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Writer's Circle > Sick of Amazon removing your book reviews? Sign this petition!

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message 1: by Lori (new)

Lori Schafer (lorilschafer) | 41 comments Author Jas T. Ward is collecting signatures (14,000 so far) on a petition to persuade Amazon to change its review policy. If you'd like to support this cause, you can

1) Sign the petition here: https://www.change.org/p/amazon-com-a...

2) Invite your Goodreads friends to the event here: https://www.goodreads.com/event/show/...

3) Share my blog post about it here: http://wp.me/p4mxfj-hB5

Thank you!


message 2: by Anita (new)

Anita (anitalouiserobertsonyahoocom) | 9 comments Signed and Done! Thank you for getting this off the ground.


message 3: by V.W. (new)

V.W. Singer | 132 comments Signed.


message 4: by Christie (new)

Christie Maurer | 32 comments I just signed. Thank you, thank you for doing this!


message 5: by Debbie's Spurts (D.A.) (last edited Oct 15, 2015 10:01AM) (new)

Debbie's Spurts (D.A.) Am I the only one finding it hypocritical that Amazon is pushing their "follow author" features?

(Got reminded of this thread and petition by an iOS kindle app update touting how you can now follow authors right from within the app.)


message 6: by Will (new)

Will Once (willonce) | 210 comments I'm struggling a bit with this one. If Amazon apply a rule equally to all authors then we all lose out or win to the same extent. The competition between authors isn't affected.

They are trying to crack down on the review system being spammed by authors getting close friends and family to review books. And while their methods might need some improvement, I am much more interested in them tackling review abuse than in losing the occasional review from a friend.

If the review system becomes too badly spammed, then it will become worthless because readers won't trust it.


message 7: by La-Lionne (new)

La-Lionne | 36 comments Since when liking author's page counts as knowing them personaly? Or is it just the petition creator twisting Amazons TOS?

It's just my opinion, but I don't think friends and family of an author are reliable reviewers. Authors are losing business because Amazon is removing reviews from friends and family? How much business do friend's and family's reviews bring to an author?

It sounds like someone blew this way out of proportions.


message 8: by Shawn (new)

Shawn Lealos (sslealos) | 5 comments It's not so much friends and family reviews that matter since those are fair if they bought the book. it is the authors who buy reviews to try to game the system to push their books up the rankings that is the problem and there has to be a way to police that.


message 9: by Debbie's Spurts (D.A.) (last edited Oct 16, 2015 06:23AM) (new)

Debbie's Spurts (D.A.) I see nothing wrong with friends and family reviewing provided they say they are related or know author personally. Odds are they did read the book and if they just follow U.S. consumer fraud laws requiring they disclose the connection -- most consumer review sites (other than Amazon) permit. One person = one rating/review with no sockpuppets accounts allowing inflating the ratings impact.

I'm happy Amazon is trying to cut down on the against-their-policies and if-undisclosed-illegal reviews. I accept some perfectly legitimate reviews get mistakenly removed.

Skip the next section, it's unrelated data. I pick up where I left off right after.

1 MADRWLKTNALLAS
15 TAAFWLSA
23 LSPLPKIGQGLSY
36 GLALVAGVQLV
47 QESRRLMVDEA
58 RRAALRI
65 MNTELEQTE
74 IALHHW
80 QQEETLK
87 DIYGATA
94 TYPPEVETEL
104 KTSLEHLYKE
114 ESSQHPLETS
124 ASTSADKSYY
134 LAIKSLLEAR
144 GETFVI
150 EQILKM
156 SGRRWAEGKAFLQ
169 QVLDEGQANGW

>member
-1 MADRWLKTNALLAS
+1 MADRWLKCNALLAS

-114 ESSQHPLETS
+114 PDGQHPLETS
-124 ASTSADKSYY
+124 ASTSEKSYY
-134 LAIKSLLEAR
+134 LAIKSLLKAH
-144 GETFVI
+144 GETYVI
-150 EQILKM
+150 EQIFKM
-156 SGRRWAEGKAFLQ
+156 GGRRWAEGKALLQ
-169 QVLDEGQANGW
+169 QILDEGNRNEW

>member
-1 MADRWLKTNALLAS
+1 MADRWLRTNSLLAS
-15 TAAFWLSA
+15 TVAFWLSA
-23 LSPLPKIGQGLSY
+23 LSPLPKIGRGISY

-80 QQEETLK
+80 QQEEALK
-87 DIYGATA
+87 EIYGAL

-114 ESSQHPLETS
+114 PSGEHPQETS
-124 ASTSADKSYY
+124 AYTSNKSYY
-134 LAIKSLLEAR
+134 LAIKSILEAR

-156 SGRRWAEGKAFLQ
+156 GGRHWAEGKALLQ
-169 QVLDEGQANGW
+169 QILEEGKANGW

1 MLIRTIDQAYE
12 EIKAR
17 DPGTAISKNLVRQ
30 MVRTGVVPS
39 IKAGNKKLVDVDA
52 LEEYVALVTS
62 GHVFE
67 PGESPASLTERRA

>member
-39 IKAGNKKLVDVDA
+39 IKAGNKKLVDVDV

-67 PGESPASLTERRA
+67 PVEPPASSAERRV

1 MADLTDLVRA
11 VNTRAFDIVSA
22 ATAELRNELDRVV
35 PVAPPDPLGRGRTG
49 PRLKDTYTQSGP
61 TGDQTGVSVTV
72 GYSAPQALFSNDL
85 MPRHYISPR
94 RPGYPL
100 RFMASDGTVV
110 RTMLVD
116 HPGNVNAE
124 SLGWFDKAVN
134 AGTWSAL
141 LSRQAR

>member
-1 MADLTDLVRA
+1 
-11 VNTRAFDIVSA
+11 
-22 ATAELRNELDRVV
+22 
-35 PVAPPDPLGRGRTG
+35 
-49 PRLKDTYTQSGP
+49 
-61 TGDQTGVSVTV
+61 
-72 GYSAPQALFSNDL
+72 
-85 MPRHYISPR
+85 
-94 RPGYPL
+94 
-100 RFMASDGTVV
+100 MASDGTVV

I just think it's ridiculous to equate a fan following an author and devotedly reading and reviewing everything they write with a fraudulent review that needs to be removed. If only writing one review; of course if creating fake accounts to write multiple reviews and up/down vote other reviews ... those need removing.

It's the internet so we're not likely to know if reported incidents are ever true -- but, if so, does that mean reviewers following authors on Amazon will not be allowed to review them or allowed to review them if only place followed author is Amazon?


message 10: by Will (new)

Will Once (willonce) | 210 comments But is Amazon doing anything wrong here? We have a situation where they (quite rightly) can't comment on individual cases. They don't want to infringe users' privacy and they don't want to explain how they check whether reviews are genuine (because the spammers would find ways around any system for checking).

We do know that the ratings system is frequently being abused. We do know that some reviews are being taken down. What we don't know is if these disappearing reviews are genuine or not. As far as I can tell, Amazon are not simply taking down all fan reviews. They are looking for other signs of collusion and unfair practices.

If they apply their rules fairly to everyone and we all lose a few reviews, then so be it. It's a level playing field if the rules are applied equally. But if they manage to stop some of the sharp practices that are going on out there, then those of us who are honest about our reviews stand to gain.

Is there a problem?


message 11: by Debbie's Spurts (D.A.) (last edited Oct 16, 2015 07:31AM) (new)

Debbie's Spurts (D.A.) The explanation given for removing reviews as being because was from a "fan" is a problem.

I get that individual cases aren't commented on and that just because someone says their review was removed for whatever reason doesn't make it true. I've seen lots of sockpuppets and paid reviews removed for valid reasons then those reviewers claim all kinds of other things. But Amazon has said they have an issue with "fan" reviews.